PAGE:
Stress and The Effect on Our Mental Health

Thursday 3rd May 2018 by Kelly Skipper

85% of the UK population experience stress regularly and whether the stress is caused by money, work or relationship issues, it has a huge and detrimental effect on our physical and mental health.  UK Charity The Mental Health Organisation has chosen stress as its main focus for their annual Mental Health Awareness Week which takes place on 11th - 20th May this year and whilst here at glo we are also in the business of helping our clients to de-stress we thought we would put a blog together which outlines some of the interesting facts and effects of stress on our mental health as well as some useful tips on how to help combat it.  We hope you find it useful:

Stress - The Facts

The biggest causes of stress are money, work, health, family and economic outlook - as well as heartbreak (yes a broken heart can cause an immense amount of stress)

Women appear more prone to stress then men with money their main concern (its work for men) and whilst women are likely to watch TV to help de-stress, men like to go for a walk.  18-24 year olds on the other hand will listen to music to help ease the tension. 

Geographically, certain areas of the country suffer more with stress than others with the lovely folks in Northern Ireland the most effected whilst the laid-back North East are least effected. 

12.5 million working days were lost due to work-related stress, depression or anxiety in 2016/17

Stress - The Effects

Physical stress may be the result of too much to do, not enough sleep, a poor diet or the effects of an illness,  however stress can also be mental: when you worry about money, a loved one’s illness, retirement, or experience an emotionally devastating event, such as the death in the family or being fired from work and frustratingly both physical and mental symptoms are not always obvious to us. In response to these daily strains  the body automatically increases blood pressure, heart rate, respiration, metabolism, and blood flow to the muscles. This response, is intended to help the  body react quickly and effectively to a high-pressure situation.

Stress is known to be the main cause for various sleep disorders, including insomnia but it can also cause backaches or headaches, and can contribute to potentially life-threatening diseases like high blood pressure and heart disease. As well as the physical effects it has on the body  it also contributes to the way we behave and our mood.  Anxiety, restlessness, irritability, lack of focus, sadness and depression can be experienced whilst we may encounter over eating/under eating, angry outbursts, drugs / alcohol abuse and social withdrawal.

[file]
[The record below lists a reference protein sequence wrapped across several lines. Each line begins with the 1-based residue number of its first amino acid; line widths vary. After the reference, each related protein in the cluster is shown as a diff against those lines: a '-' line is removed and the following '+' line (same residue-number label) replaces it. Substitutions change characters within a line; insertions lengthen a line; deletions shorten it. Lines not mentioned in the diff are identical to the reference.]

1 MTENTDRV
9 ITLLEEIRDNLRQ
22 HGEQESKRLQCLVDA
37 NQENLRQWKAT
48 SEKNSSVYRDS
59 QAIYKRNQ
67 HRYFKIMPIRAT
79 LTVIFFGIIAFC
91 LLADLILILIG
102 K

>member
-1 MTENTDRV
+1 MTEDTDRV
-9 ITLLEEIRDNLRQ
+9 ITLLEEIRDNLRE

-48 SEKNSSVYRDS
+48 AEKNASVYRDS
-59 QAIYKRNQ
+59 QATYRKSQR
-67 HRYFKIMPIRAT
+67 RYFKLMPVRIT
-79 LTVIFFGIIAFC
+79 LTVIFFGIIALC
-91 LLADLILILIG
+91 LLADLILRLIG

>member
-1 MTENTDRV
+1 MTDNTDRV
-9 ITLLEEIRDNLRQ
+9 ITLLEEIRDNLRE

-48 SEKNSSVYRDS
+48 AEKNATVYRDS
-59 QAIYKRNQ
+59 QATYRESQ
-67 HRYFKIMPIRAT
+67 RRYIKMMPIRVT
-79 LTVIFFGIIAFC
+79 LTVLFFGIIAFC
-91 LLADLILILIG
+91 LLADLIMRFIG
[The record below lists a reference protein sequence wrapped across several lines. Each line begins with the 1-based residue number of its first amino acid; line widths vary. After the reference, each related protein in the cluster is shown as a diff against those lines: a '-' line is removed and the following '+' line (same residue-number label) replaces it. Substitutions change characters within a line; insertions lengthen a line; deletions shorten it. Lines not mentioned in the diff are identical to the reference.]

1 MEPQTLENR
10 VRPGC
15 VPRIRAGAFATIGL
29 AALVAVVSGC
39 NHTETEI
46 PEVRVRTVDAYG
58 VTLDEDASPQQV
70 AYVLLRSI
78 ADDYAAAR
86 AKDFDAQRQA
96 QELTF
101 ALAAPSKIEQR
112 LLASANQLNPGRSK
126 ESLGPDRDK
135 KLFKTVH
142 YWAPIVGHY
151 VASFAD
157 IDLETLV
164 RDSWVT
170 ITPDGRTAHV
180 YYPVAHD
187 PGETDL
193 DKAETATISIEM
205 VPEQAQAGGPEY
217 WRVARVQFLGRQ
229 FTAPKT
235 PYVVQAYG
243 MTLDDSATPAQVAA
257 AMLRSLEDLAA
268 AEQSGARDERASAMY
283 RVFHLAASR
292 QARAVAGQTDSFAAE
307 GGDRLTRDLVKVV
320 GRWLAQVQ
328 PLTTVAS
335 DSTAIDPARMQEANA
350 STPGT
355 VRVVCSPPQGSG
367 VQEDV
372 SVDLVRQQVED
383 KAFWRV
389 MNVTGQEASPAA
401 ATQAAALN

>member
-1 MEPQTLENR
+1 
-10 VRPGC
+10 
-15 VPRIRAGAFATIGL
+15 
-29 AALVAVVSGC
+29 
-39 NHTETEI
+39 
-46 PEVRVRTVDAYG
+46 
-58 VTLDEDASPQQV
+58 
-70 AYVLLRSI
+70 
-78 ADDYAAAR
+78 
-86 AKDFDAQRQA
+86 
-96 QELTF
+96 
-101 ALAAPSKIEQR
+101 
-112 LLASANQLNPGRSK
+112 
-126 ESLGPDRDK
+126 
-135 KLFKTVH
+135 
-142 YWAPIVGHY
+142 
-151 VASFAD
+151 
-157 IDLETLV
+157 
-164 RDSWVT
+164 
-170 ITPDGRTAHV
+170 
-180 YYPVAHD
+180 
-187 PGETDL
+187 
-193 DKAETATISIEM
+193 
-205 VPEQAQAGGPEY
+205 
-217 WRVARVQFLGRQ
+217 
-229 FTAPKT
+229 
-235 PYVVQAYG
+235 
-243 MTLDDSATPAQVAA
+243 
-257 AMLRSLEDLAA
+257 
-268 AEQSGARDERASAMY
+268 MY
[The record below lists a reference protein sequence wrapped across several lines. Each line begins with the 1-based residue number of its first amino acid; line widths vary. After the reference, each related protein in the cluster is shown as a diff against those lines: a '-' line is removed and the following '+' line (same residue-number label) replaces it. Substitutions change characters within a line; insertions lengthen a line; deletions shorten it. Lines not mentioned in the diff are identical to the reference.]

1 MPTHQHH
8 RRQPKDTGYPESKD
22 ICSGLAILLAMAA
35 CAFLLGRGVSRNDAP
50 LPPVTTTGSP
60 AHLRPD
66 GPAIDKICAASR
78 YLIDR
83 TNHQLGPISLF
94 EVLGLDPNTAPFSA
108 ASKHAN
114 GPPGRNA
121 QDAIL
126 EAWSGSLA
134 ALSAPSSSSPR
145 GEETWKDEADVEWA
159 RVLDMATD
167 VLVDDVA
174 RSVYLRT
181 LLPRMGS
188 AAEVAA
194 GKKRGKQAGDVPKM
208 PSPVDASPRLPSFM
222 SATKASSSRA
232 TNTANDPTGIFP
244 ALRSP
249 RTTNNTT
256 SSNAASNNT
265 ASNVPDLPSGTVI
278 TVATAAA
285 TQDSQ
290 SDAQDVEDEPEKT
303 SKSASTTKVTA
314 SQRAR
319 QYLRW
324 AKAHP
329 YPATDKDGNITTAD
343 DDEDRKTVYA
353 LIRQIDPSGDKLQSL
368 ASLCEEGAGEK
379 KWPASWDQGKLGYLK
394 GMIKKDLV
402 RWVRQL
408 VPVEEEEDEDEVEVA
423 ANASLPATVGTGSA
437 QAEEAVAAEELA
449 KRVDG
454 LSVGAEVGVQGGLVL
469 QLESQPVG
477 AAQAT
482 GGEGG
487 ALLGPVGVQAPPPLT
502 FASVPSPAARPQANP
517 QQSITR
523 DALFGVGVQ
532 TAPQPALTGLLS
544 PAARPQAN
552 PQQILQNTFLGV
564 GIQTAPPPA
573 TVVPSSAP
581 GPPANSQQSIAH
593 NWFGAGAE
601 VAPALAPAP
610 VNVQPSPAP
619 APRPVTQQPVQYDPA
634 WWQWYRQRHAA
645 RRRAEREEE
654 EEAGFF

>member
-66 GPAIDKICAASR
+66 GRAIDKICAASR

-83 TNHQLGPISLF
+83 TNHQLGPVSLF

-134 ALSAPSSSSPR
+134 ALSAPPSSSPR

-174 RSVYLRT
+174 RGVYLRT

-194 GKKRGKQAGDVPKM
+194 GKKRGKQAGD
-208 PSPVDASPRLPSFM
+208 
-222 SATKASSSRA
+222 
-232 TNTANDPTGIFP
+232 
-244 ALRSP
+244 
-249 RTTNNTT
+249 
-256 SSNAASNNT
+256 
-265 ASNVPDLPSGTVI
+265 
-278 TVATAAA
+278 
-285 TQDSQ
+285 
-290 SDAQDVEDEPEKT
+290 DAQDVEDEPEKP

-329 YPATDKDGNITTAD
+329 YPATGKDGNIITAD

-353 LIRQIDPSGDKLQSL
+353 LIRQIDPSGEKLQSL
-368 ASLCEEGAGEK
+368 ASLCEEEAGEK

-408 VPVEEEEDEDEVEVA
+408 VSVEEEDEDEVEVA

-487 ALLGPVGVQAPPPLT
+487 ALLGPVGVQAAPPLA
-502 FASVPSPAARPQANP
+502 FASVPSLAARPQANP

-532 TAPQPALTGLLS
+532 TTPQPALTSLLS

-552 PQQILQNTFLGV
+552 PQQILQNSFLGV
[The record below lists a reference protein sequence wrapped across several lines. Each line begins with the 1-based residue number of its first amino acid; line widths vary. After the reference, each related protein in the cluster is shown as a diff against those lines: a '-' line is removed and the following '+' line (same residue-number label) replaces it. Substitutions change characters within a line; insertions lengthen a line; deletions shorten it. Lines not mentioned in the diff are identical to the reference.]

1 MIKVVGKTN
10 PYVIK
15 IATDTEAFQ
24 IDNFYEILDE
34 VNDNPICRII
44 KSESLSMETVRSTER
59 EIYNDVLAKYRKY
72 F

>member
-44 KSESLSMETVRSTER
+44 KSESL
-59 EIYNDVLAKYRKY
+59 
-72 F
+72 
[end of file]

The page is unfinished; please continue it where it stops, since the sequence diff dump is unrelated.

Either way it doesnt paint a pretty picture.  So read on to find some handy hints on how to help:

Stress - How To Combat It

MIndfulness for mental health
De-clutter your life
- Its easy to become so weighed down by too much "stuff" and having a good clear out at home of excess junk can also help the mind become mentally free. 

Focus on Sleep -
If you think you’re one of the many people who isn’t getting enough sleep, make an effort to increase the length of time you sleep and improve your sleep quality. Going to bed earlier is a great start (try setting a bedtime alarm to remind you) but it’s also helpful to start winding down in the evenings well before bedtime with a relaxing evening routine. Smartphones and other electronic devices can also have a negative impact on sleep quality – ban them from the bedroom and make it one of your resolutions to stop using your phone at least an hour before bedtime.

Start a Meditation and Mindfulness Habit - Meditation is an easy way to improve your mental health -  even five minutes of meditation a day can make a big difference.  Mindfulness meditation (a type of meditation where you focus on the current moment instead of dwelling on the past or stressing about the future) has been shown to be helpful for those dealing with anxiety, depression, and stress.  

Eat Better - Its a proven fact that people who consume more fruits and vegetables have lower levels of depression than those who eat less fruit and vegetables. Nutritional improvements over time (a balance of vegetables, fruits, grains and proteins) can improve your mental health and quality of life and eating leafy greens and vegetables in the broccoli family (cabbage, cauliflower, kale) is also key.

Get Moving -  Physical and mental health work hand in hand  and the mind and body should not be considered separate entities. Exercise causes the body to release feel-good chemicals into the bloodstream, which provide an instant mood boost. Something as simple as a ten-minute walk can help to get those endorphins flowing. Exercising outdoors, also gives an extra mental health boost  from spending time in nature.

New Hobbies - Focus on taking up a new hobby or activity.  Join a new class or group.  Making new social connections improves mental health and helps reduce depression and anxiety. Start a gratitude journal.   Starting a daily habit of writing down things you are grateful for helps boost your mental wellbeing. Finally if time is tight and you dont want to take on any new hobbies, then buy yourself an adult colouring book.  Guaranteed to reduce phone and TV screen time and will help you de-stress.

Keep your eyes peeled for other Mental Health-related blogs next week.